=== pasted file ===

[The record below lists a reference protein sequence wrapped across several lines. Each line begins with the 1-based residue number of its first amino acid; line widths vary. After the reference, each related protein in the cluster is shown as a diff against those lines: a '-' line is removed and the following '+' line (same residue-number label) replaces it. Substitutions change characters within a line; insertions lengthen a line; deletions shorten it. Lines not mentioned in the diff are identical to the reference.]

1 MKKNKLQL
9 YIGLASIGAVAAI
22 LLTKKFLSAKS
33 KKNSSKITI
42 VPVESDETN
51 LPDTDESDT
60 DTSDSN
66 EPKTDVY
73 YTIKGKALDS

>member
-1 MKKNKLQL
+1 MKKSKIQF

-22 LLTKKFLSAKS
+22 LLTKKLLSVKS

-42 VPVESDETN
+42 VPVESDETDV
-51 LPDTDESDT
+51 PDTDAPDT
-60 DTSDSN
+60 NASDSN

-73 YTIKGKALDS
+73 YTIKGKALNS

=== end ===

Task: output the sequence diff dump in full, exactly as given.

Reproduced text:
[The record below lists a reference protein sequence wrapped across several lines. Each line begins with the 1-based residue number of its first amino acid; line widths vary. After the reference, each related protein in the cluster is shown as a diff against those lines: a '-' line is removed and the following '+' line (same residue-number label) replaces it. Substitutions change characters within a line; insertions lengthen a line; deletions shorten it. Lines not mentioned in the diff are identical to the reference.]

1 MKKNKLQL
9 YIGLASIGAVAAI
22 LLTKKFLSAKS
33 KKNSSKITI
42 VPVESDETN
51 LPDTDESDT
60 DTSDSN
66 EPKTDVY
73 YTIKGKALDS

>member
-1 MKKNKLQL
+1 MKKSKIQF

-22 LLTKKFLSAKS
+22 LLTKKLLSVKS

-42 VPVESDETN
+42 VPVESDETDV
-51 LPDTDESDT
+51 PDTDAPDT
-60 DTSDSN
+60 NASDSN

-73 YTIKGKALDS
+73 YTIKGKALNS